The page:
- Posted by gordonb
- On June 16, 2021
- 0 Comments
Those living in the Triad are unlikely to get through a week without seeing at least one spider. North Carolina has hundreds of species of spiders, and they often like being near us, because we bring items to hide under (or in) and insects that are attracted to the lights in our homes and the food in our kitchens.
While we’d prefer that the spiders stayed outside, it’s actually not a big deal if you have some inside as well. In fact, a reasonable number of spiders in your house is a good way to keep other bugs at bay.
But we all knew it wasn’t going to be that simple. There are actually two spiders in North Carolina which you should do your best to avoid. Thankfully, with a little bit of knowledge, you can learn how to identify them and keep away from them.
Black widows: The first of the two dangerous spiders is the black widow. You can identify an adult female black widow because they are a solid black color with a red hourglass symbol on the top of their abdomen. A bite from a black widow can cause neurological symptoms. Someone who is suffering from a black widow bite will often sweat, feel nauseated, have swollen lymph nodes and experience tremors. None of this is fatal in most people, and doctors can treat the bite and its symptoms, usually within a day or two.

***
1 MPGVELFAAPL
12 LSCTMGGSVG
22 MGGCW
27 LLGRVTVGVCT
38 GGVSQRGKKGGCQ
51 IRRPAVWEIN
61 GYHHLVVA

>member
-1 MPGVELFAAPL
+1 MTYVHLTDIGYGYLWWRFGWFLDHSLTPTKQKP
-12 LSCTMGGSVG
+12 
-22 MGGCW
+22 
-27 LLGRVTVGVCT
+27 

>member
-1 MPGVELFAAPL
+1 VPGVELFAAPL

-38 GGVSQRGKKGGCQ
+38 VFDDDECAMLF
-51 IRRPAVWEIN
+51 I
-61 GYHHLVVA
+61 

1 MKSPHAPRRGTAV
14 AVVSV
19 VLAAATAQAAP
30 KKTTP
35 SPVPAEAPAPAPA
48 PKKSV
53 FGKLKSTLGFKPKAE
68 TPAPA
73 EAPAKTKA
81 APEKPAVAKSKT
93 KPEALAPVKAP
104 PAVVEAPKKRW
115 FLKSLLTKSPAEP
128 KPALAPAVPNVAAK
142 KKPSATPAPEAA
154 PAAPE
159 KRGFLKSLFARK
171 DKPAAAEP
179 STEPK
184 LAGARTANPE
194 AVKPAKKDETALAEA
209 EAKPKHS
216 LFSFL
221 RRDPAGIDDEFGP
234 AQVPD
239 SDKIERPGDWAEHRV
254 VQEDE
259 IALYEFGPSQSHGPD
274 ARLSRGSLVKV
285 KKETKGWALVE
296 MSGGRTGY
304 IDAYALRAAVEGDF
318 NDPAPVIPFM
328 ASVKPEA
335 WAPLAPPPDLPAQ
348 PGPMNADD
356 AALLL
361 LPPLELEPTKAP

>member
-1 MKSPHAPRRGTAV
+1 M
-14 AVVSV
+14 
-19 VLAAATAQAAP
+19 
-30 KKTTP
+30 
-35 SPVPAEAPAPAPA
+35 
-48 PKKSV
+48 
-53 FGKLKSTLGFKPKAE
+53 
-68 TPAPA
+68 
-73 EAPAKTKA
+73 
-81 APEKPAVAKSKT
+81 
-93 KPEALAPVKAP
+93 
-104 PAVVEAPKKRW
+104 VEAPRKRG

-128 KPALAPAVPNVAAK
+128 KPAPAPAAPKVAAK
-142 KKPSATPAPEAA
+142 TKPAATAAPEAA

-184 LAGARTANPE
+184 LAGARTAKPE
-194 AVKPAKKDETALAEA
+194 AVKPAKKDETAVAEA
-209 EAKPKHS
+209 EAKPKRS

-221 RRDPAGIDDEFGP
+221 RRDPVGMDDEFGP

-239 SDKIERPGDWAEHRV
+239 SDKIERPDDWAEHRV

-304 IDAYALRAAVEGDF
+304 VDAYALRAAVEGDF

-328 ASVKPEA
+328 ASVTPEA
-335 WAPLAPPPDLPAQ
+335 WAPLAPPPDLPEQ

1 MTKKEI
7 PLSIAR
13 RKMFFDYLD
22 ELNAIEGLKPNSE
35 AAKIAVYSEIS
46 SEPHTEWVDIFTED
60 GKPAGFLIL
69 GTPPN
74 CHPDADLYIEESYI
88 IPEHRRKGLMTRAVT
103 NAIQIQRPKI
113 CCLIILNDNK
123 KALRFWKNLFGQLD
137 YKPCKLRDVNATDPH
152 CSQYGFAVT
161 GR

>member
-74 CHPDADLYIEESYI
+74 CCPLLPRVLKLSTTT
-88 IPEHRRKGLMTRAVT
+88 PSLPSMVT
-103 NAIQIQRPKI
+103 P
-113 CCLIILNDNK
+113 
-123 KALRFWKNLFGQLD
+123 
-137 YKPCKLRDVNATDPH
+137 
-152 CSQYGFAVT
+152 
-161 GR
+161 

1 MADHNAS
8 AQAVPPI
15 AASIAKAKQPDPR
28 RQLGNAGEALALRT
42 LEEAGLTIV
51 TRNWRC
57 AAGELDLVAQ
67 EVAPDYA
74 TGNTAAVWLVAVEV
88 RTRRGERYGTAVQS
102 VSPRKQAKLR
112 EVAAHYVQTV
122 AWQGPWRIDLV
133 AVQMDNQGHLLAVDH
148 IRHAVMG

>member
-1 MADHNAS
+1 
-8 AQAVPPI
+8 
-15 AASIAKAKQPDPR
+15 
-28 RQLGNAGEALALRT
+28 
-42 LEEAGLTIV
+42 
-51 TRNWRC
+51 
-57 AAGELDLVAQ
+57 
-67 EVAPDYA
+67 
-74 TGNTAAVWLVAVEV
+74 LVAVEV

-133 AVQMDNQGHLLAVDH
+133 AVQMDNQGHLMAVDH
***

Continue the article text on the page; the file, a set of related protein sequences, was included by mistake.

To avoid black widows, be careful around places they might like to hide. Black widows like dark, quiet places, so under an old log, in a flower pot that has been neglected for months or even in a pair of work boots in the garage are all potential spots you may encounter them.
Brown recluses: This spider is not quite as easily identified, but the eyes being in three pairs and a violin-shaped pattern on the top of the head (with the neck of the instrument pointing towards the abdomen) are two clues. Because many other brown spiders look similarly, do not immediately get nervous when you see a suspect. Unlike black widows, brown recluses are very rare in the state.
The bites, though, can be extremely painful. Necrosis, which means death of your skin, occurs at the site of the bite, and a necrotic wound can grow until surgery is required to stop more skin from dying at the site. While this is scary and can cause pain and infections where the bite occurred, your body will not be affected more widely, like with the black widow bites attacking the nervous system.
But, overall, don’t worry too much about spiders
Black widows and brown recluses may seem scary, but incidents requiring serious medical attention from these spiders is fairly rare. Most people are treated by a physician and recover quickly.
Other spiders, like jumping spider species (among the most common in our state) are totally harmless. Virtually every spider species has venom, but only a few have enough to do more than kill a fly, which is mostly what they need it for. Some, like wolf spiders, can have painful bites, but it’s mostly because of their size, and the bites just cause stinging and swelling like an insect bite.
If you have concerns about spiders in your home or on your property, though, you can always call Critter Control of the Triad at 336-370-0445.